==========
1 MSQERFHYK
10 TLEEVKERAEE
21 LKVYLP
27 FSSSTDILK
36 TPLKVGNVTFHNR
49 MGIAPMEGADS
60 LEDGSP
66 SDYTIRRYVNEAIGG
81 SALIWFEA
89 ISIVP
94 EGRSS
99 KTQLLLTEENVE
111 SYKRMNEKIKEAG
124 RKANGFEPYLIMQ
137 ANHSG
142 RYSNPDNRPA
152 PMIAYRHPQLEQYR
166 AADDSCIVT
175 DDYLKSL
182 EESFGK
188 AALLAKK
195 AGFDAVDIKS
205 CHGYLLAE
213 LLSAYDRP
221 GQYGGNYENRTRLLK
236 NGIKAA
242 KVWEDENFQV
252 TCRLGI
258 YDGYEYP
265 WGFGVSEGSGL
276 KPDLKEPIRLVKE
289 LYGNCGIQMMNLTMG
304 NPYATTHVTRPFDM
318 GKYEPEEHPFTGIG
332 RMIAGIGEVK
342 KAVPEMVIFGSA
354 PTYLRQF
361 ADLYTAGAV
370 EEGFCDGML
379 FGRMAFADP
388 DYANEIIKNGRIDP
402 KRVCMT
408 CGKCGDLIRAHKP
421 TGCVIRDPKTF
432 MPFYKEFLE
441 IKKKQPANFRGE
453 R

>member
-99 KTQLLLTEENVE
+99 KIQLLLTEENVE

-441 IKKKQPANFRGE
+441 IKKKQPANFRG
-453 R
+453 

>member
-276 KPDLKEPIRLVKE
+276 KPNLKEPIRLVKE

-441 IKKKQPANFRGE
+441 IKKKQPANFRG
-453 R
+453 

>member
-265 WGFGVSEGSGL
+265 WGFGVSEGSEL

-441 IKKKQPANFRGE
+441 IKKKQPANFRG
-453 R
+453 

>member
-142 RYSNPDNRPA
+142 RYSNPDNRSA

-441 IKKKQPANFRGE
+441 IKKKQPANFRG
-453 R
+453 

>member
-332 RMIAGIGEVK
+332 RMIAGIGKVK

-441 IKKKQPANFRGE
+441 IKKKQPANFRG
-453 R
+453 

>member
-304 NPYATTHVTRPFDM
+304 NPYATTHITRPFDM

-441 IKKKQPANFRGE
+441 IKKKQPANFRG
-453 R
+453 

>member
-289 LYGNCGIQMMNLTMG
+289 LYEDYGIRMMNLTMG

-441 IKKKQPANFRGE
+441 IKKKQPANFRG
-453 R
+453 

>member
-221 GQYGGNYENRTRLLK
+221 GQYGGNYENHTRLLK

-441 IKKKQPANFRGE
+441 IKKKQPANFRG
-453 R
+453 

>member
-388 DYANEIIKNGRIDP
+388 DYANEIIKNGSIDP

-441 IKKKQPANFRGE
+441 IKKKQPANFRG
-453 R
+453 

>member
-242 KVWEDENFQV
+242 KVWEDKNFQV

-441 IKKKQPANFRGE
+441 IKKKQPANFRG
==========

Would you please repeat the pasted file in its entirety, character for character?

1 MSQERFHYK
10 TLEEVKERAEE
21 LKVYLP
27 FSSSTDILK
36 TPLKVGNVTFHNR
49 MGIAPMEGADS
60 LEDGSP
66 SDYTIRRYVNEAIGG
81 SALIWFEA
89 ISIVP
94 EGRSS
99 KTQLLLTEENVE
111 SYKRMNEKIKEAG
124 RKANGFEPYLIMQ
137 ANHSG
142 RYSNPDNRPA
152 PMIAYRHPQLEQYR
166 AADDSCIVT
175 DDYLKSL
182 EESFGK
188 AALLAKK
195 AGFDAVDIKS
205 CHGYLLAE
213 LLSAYDRP
221 GQYGGNYENRTRLLK
236 NGIKAA
242 KVWEDENFQV
252 TCRLGI
258 YDGYEYP
265 WGFGVSEGSGL
276 KPDLKEPIRLVKE
289 LYGNCGIQMMNLTMG
304 NPYATTHVTRPFDM
318 GKYEPEEHPFTGIG
332 RMIAGIGEVK
342 KAVPEMVIFGSA
354 PTYLRQF
361 ADLYTAGAV
370 EEGFCDGML
379 FGRMAFADP
388 DYANEIIKNGRIDP
402 KRVCMT
408 CGKCGDLIRAHKP
421 TGCVIRDPKTF
432 MPFYKEFLE
441 IKKKQPANFRGE
453 R

>member
-99 KTQLLLTEENVE
+99 KIQLLLTEENVE

-441 IKKKQPANFRGE
+441 IKKKQPANFRG
-453 R
+453 

>member
-276 KPDLKEPIRLVKE
+276 KPNLKEPIRLVKE

-441 IKKKQPANFRGE
+441 IKKKQPANFRG
-453 R
+453 

>member
-265 WGFGVSEGSGL
+265 WGFGVSEGSEL

-441 IKKKQPANFRGE
+441 IKKKQPANFRG
-453 R
+453 

>member
-142 RYSNPDNRPA
+142 RYSNPDNRSA

-441 IKKKQPANFRGE
+441 IKKKQPANFRG
-453 R
+453 

>member
-332 RMIAGIGEVK
+332 RMIAGIGKVK

-441 IKKKQPANFRGE
+441 IKKKQPANFRG
-453 R
+453 

>member
-304 NPYATTHVTRPFDM
+304 NPYATTHITRPFDM

-441 IKKKQPANFRGE
+441 IKKKQPANFRG
-453 R
+453 

>member
-289 LYGNCGIQMMNLTMG
+289 LYEDYGIRMMNLTMG

-441 IKKKQPANFRGE
+441 IKKKQPANFRG
-453 R
+453 

>member
-221 GQYGGNYENRTRLLK
+221 GQYGGNYENHTRLLK

-441 IKKKQPANFRGE
+441 IKKKQPANFRG
-453 R
+453 

>member
-388 DYANEIIKNGRIDP
+388 DYANEIIKNGSIDP

-441 IKKKQPANFRGE
+441 IKKKQPANFRG
-453 R
+453 

>member
-242 KVWEDENFQV
+242 KVWEDKNFQV

-441 IKKKQPANFRGE
+441 IKKKQPANFRG